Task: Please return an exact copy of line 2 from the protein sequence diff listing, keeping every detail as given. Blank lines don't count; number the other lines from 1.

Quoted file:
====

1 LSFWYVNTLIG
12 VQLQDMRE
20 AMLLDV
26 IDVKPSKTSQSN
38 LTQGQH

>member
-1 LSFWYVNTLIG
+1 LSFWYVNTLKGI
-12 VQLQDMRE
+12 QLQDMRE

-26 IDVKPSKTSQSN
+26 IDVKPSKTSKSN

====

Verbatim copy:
12 VQLQDMRE